World Markets Live - May 17 - CNBC Live Events
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World Markets Live - May 17

We’ll be updating you throughout the day with essential breaking news, data alerts, earnings reports and all the major market movements.

  • The Dow fell for the fifth time in six sessions yesterday. A global flight to safety sees U.S. stock markets called lower, according to future values.
     
     
    The risk-off trade is pushing up the value for U.S. Treasuries.
     
     
  • Italy's world trade balance for March came to a surplus of 5.418 billion euros, versus 5.232 billion euros the year before, according to ISTAT.
     
    Italy's trade surplus with the EU came to 1.250 billion euros, versus 1.199 billion euros the year before.
  • Ana Cuddeford, investment director at M&G, discusses investing in Europe.
     
    We’ve seen markets acting very positively to economic data, people take money off the table, but at the same time, what we are looking for, if there were to be any contagion in European equities, we’d probably look to put some money to work there, because we like the fundamentals.
     
    Cuddeford added that there is still some scarring from the economic crisis and political fears in European, meaning many investors stayed on the sidelines.
     
     
  • Asian markets are mostly trading lower today, following the political turmoil surrounding President Trump.
     
    The safe haven yen continues to climb as risk-off sentiment hits the Asian markets.
     
     
  •  

    You can send your loved one's ashes into space on Elon Musk's SpaceX rocket for $2,500

    The capsule containing the ashes will orbit the Earth for two years before re-entering the atmosphere "as as shooting star".
  • Shares in Fiat Chrysler are trading lower following reports the EU will launch legal action against Italy for failing to properly handle the carmaker's emissions-test cheating.
     
    Shares are down around 2 percent.
     
     
    The EU is said to be frustrated at the lack of co-operation by Italian authorities to clamp down on defeat devices, adding that the government has failed to convince them of their legality. 
  • The U.K. government has sold its remaining stake in Lloyds Bank, returning the lender to full private ownership nearly a decade after it was bailed out. 
     
    Shares are up more than 1.5 percent today.
     

    Lloyds says the government will make a £900 million profit from the bailout. However that figure has been disputed by a number of industry commentators, who say it does not take into account the interest payments the government had to shoulder in order to fund the bank's rescue.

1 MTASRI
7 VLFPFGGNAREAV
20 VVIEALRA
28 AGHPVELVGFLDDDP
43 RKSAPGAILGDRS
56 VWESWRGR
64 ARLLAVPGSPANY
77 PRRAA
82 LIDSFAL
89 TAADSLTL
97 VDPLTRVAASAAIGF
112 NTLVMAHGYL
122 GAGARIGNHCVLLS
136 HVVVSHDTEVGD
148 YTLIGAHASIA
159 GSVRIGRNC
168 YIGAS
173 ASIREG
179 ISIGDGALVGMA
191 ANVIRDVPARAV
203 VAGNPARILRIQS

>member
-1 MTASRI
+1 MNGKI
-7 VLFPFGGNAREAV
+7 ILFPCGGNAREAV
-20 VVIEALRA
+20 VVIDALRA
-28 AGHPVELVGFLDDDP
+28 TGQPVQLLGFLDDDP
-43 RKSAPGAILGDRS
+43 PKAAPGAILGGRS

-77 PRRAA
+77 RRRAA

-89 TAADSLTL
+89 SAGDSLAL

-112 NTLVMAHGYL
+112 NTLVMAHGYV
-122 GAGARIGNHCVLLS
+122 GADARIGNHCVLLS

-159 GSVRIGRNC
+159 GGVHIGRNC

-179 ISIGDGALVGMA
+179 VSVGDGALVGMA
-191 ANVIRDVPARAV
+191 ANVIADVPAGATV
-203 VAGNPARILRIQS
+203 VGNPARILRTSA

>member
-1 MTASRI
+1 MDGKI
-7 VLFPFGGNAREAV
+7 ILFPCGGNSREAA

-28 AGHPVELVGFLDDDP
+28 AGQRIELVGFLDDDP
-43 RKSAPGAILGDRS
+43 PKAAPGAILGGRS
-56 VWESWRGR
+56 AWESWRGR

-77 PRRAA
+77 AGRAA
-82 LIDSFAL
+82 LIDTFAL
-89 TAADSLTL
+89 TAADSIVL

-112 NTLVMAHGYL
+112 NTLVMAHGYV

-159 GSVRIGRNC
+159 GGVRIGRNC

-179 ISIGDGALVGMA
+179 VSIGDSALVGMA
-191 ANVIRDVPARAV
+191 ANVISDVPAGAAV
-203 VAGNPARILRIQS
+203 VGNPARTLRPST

• The latest 13-F filings were a tale of the tech names. CNBC's Leslie Picker's has taken a look at where Wall Street's biggest names put their money in the first quarter.

  • Germany's deputy finance minister Jens Spahn says unless monetary policy normalises soon there will be negative side effects.
     
    According to Reuters, he says the ECB should ensure the exit from extraordinary policy measures should not occur too late.
  • The U.K. unemployment rate for March came to 4.6 percent, the lowest rate since 1975.
     
    Jobless count fell 53,000 to 1.541 million in the first quarter, as expected by a Reuters poll.
     
    Average weekly earnings including bonuses was up 2.4 percent year on year in the first quarter. However, factoring in inflation, weekly earnings excluding bonuses fell 0.2 percent, the first decline since Q3 2014.
     
    The U.K. claimant count for April changed to 793,000 up 19,400, more than expected.
  • Here's how sterling reacted to the latest U.K. data.
     
     
    Weekly earnings rose 2.4 percent year on year in the first quarter, but earnings excluding bonuses fell 0.2 percent in real terms, the first decline since Q3 2014.
     
    Job vacancies increased to 777,000 in the three months to April. The number of non-U.K. EU nationals working in Britain rose to 2.36 million in Q1 from 2.31 million in Q4 2016.
  • U.K. yields on government debt remains lower after the employment and earnings data.
     
    British households suffered the biggest financial squeeze since mid-2014, according to the IHS Markit survey.
     
     
  • Household incomes in the U.K. are being squeezed in real terms as inflation rises. Despite the unemployment rate falling to a 42 year low, U.K. wages excluding bonuses grew just 2.1 percent year on year in the first quarter, lower than the 2.2 percent expected.
     
    This is the weakest rate since July 2016. Factoring in inflation, earnings in real terms fell 0.2 percent, the first decline since Q3 2014.
     
    Reuters's chief markets correspondent Jamie McGeever shared a chart on social media to illustrate that real wages are falling at their fastest rate in 3 years.
     
  • Deutsche Boerse CEO Carsten Kengeter says the allegations of insider trading will turn out to be unfounded.
     
    Speaking to shareholders at the company's AGM, the CEO said the company is fully cooperating with the public prosecutor's office, according to a Reuters reports.
     
    Meanwhile, Carsten added that there are no big mergers on the agenda following the failure of the LSE deal. He said acquisitions and parternships are still possible and the company plans to enhance and expand its data business.
  • Sotheby's has sold the world's most expensive pair of earrings for almost $58 million.
     
    The two pear-shaped stones are perfectly similar except for their colour: one is pink while the other is blue. Sotheby's chief auctioneer declined to identify the buyer
     
    Tobias Kormind, managing director at 77Diamonds.com, says the stones themselves are extremely unique.
     
    Coloured diamonds are incredibly rare, and when you’ve got a vivid blue, which is internally flawless, which is one of two stones, we’re talking about the third most expensive blue ever sold at auction and the pink was number 10 on the most expensive stone list.
     
    What we’re seeing now is an influx of wealthy buyers looking for alternative asset classes and they’re going for these extremely rare stones.